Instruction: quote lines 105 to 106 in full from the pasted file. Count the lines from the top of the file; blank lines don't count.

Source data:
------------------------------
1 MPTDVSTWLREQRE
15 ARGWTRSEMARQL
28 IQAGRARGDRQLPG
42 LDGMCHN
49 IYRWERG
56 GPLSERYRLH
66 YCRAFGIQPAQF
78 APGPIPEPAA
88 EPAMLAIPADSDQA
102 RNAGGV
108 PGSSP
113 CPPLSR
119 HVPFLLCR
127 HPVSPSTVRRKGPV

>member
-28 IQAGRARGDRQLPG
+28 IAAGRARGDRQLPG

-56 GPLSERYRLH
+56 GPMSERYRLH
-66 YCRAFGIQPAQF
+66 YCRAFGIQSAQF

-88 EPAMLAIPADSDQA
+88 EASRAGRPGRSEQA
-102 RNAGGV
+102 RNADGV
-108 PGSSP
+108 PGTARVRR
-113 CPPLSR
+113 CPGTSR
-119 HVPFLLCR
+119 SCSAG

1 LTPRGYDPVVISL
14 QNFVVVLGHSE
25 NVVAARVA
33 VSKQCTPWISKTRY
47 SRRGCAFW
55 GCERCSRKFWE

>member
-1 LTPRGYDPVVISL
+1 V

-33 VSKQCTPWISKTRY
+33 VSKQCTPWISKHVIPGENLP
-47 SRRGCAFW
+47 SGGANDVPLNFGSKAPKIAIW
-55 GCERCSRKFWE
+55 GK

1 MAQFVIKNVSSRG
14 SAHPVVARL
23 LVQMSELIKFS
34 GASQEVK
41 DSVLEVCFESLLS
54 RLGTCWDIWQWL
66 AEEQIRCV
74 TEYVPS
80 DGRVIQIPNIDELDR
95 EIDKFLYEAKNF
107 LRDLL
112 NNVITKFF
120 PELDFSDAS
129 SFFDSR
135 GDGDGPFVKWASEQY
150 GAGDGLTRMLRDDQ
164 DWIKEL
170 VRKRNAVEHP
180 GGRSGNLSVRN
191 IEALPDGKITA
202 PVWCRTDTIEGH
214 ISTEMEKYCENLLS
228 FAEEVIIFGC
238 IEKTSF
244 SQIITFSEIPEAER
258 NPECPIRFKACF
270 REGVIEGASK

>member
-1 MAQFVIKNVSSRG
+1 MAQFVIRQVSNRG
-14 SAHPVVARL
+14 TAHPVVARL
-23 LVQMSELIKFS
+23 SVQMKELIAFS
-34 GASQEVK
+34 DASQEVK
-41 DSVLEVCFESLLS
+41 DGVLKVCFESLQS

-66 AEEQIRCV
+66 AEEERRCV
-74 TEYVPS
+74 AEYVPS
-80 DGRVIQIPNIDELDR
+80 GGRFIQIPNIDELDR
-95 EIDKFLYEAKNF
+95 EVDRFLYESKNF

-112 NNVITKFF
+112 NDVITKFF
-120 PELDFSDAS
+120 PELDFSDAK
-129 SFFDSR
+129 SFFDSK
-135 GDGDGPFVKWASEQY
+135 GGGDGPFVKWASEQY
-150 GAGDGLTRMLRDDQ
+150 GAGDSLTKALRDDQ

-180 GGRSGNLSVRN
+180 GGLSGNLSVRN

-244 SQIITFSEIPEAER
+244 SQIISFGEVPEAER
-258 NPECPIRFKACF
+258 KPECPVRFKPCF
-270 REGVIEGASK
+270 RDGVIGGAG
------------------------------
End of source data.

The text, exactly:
-244 SQIITFSEIPEAER
+244 SQIISFGEVPEAER